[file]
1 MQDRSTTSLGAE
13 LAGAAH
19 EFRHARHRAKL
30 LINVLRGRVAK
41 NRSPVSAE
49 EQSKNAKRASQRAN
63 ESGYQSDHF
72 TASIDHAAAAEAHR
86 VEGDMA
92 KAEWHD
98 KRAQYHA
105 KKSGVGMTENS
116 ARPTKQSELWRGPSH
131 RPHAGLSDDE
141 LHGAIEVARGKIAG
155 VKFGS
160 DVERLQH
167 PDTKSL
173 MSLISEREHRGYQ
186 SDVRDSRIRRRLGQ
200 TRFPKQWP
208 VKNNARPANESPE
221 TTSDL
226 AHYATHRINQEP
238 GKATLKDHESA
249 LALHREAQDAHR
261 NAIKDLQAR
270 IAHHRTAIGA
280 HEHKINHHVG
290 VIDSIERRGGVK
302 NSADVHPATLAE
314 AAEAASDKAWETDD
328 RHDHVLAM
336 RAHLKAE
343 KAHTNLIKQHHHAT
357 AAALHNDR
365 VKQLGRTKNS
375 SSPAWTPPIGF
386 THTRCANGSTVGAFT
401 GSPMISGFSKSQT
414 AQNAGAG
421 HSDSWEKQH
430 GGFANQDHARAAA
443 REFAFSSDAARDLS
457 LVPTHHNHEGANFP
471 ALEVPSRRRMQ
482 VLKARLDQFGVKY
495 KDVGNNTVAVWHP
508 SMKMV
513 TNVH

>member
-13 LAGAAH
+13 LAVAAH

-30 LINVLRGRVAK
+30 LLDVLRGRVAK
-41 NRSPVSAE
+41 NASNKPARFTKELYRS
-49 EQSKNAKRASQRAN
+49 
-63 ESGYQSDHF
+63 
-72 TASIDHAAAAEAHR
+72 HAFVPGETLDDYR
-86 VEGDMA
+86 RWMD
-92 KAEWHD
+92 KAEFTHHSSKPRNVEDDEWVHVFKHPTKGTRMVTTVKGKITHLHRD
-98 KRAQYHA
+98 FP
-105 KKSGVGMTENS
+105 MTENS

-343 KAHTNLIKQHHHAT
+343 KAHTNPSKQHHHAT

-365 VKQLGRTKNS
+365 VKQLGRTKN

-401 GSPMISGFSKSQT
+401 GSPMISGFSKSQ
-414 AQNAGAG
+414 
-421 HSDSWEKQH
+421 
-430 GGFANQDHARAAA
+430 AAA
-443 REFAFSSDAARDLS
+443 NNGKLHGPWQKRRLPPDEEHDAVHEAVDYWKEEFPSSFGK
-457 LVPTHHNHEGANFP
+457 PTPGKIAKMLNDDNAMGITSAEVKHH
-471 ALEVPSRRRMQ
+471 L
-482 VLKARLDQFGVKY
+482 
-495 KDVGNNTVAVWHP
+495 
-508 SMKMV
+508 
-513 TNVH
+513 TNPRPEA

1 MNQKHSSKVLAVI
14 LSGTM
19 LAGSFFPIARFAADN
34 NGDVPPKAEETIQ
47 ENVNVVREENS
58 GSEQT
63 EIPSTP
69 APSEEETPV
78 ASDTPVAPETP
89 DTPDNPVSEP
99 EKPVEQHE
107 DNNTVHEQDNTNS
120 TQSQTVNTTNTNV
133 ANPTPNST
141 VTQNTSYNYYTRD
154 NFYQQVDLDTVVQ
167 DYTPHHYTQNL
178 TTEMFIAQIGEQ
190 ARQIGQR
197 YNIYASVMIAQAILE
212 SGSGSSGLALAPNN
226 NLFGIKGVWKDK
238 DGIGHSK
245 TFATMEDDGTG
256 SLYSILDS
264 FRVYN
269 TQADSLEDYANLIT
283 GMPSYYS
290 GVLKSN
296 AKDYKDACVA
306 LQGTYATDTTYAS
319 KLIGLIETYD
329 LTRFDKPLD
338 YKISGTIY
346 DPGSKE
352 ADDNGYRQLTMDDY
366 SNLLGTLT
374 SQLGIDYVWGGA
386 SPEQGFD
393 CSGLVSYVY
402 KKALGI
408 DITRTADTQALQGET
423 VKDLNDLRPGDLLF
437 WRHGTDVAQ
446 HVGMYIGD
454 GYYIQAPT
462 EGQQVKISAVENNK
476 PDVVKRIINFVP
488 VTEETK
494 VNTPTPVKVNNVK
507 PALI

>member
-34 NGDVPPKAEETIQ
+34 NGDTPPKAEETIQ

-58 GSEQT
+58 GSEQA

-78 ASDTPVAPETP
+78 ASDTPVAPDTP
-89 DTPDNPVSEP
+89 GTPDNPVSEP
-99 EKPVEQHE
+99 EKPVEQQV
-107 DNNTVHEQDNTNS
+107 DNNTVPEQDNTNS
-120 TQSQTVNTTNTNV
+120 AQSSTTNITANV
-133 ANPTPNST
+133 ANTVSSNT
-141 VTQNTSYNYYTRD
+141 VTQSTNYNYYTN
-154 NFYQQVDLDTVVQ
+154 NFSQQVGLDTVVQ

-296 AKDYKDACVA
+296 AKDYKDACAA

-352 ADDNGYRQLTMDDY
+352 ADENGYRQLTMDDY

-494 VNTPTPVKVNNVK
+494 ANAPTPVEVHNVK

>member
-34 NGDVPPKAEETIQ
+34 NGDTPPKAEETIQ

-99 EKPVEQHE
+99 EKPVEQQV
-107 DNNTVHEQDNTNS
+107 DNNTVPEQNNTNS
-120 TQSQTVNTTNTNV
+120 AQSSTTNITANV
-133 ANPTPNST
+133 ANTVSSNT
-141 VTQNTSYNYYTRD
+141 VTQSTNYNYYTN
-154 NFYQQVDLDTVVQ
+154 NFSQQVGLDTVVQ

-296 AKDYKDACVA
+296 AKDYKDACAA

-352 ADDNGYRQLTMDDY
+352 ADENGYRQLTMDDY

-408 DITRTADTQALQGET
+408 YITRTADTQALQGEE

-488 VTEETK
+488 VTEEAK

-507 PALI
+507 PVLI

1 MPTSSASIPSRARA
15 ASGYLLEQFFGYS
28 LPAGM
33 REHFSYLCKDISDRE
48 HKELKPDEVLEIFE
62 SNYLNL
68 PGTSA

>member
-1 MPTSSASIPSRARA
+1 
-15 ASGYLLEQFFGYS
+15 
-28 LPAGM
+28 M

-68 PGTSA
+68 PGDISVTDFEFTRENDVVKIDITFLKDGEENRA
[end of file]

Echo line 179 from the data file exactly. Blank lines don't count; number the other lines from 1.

-99 EKPVEQHE